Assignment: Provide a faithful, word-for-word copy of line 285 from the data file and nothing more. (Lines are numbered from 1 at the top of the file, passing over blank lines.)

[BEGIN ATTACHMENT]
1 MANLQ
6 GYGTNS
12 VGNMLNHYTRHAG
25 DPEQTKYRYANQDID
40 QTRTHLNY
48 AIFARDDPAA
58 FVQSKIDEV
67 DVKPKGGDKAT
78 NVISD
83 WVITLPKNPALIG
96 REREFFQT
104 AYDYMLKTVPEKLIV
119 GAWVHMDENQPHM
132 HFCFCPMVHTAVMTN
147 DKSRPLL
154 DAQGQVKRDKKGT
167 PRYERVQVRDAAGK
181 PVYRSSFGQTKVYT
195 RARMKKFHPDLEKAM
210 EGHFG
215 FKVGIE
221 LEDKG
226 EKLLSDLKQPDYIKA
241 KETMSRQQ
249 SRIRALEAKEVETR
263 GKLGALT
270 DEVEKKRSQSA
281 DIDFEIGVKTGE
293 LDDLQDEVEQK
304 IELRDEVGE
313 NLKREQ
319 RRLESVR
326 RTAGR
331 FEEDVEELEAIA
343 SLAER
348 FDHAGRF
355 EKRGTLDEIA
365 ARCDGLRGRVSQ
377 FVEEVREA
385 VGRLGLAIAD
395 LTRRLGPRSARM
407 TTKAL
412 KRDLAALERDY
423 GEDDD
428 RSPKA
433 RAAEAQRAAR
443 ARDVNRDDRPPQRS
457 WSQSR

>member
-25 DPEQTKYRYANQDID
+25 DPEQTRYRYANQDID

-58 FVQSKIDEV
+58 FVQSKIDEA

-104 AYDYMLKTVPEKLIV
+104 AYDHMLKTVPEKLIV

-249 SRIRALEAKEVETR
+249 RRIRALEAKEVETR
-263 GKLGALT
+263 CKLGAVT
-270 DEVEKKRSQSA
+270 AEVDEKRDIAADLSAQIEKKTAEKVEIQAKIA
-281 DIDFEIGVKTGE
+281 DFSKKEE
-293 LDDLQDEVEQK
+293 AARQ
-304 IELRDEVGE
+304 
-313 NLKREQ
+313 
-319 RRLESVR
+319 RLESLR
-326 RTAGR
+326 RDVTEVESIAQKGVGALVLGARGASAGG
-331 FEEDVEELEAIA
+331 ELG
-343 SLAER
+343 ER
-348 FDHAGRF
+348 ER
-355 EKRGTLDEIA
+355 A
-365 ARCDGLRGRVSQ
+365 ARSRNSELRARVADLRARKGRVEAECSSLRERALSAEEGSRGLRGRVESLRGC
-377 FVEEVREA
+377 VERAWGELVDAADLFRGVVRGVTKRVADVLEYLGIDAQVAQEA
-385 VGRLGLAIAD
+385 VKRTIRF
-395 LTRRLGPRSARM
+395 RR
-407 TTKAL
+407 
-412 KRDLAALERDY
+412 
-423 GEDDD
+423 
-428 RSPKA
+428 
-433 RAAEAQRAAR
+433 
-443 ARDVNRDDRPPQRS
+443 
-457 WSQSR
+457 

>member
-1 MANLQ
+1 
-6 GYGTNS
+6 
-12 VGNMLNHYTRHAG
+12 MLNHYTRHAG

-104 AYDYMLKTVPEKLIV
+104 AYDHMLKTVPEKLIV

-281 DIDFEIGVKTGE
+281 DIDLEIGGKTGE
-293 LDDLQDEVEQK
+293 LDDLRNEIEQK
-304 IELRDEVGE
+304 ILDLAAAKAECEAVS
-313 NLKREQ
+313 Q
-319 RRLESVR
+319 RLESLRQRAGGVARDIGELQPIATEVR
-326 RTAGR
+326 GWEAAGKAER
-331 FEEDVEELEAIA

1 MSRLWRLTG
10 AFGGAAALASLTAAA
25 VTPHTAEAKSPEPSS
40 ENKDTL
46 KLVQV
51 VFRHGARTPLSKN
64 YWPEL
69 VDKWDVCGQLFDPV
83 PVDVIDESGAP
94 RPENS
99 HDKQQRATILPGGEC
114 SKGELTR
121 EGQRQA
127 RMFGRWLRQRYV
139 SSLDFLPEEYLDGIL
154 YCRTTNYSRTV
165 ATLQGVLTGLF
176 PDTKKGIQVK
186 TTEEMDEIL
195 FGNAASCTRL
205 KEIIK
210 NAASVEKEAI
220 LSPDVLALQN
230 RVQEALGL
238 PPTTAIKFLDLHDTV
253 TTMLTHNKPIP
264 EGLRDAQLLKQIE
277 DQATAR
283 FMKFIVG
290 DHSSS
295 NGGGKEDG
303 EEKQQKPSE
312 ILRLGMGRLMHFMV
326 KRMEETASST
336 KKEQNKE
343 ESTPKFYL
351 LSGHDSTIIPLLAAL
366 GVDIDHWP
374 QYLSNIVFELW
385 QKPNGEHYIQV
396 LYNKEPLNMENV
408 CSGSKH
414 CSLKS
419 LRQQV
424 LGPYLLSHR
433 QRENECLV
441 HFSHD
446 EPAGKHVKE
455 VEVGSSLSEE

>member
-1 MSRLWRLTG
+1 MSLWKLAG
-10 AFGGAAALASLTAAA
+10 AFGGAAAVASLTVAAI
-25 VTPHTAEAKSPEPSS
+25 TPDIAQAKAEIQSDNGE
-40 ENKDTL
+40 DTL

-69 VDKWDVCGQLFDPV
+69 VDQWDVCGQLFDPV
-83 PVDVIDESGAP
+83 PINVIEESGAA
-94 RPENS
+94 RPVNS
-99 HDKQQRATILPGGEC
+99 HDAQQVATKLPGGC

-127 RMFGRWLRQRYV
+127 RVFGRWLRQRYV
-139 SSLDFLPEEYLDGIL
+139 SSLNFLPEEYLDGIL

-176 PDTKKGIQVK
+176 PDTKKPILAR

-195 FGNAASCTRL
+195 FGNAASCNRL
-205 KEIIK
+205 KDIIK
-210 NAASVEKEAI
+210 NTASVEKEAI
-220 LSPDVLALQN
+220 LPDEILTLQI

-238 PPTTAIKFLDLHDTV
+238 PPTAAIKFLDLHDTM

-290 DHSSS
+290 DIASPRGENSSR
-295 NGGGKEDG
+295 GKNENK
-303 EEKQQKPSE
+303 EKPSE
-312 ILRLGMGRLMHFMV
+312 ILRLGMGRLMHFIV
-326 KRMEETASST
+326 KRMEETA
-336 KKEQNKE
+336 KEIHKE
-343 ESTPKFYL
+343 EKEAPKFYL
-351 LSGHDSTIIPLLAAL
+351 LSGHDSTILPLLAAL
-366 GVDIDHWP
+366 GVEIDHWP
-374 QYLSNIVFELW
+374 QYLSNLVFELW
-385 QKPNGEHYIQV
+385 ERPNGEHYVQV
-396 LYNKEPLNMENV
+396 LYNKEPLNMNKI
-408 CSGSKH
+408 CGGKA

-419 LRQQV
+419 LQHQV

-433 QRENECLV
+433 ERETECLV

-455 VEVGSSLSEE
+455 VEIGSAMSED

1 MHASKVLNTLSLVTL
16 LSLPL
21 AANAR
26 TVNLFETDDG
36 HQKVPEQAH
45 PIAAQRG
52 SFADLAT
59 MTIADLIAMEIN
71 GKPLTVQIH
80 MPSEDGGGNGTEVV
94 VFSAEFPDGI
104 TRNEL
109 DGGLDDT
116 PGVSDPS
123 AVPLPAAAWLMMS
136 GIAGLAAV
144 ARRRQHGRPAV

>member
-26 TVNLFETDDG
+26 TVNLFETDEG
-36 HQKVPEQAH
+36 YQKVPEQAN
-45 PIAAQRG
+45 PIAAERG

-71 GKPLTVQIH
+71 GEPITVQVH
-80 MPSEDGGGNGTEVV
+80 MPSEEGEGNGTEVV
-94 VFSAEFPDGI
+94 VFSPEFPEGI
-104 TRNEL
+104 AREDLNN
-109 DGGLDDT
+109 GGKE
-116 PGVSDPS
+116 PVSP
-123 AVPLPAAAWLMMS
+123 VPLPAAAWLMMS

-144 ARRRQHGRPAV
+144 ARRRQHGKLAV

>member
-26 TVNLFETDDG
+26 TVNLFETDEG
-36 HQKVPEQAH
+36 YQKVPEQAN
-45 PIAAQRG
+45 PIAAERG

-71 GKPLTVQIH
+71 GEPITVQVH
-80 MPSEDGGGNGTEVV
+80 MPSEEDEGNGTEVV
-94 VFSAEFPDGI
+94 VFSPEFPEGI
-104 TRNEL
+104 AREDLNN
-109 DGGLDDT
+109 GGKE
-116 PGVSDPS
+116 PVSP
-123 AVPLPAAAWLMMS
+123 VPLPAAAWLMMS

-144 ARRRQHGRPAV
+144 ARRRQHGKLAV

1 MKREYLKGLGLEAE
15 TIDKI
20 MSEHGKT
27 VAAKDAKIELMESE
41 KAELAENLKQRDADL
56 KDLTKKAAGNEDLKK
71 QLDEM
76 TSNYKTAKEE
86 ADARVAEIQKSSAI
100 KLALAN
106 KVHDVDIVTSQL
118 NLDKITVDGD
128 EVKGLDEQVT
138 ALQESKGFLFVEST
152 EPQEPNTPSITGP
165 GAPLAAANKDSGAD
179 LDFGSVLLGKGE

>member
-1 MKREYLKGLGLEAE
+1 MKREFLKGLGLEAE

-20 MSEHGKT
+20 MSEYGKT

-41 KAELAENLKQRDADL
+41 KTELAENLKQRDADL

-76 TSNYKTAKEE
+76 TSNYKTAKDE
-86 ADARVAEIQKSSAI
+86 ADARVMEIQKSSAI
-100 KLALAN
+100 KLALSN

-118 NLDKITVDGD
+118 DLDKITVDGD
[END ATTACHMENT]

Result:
-45 PIAAQRG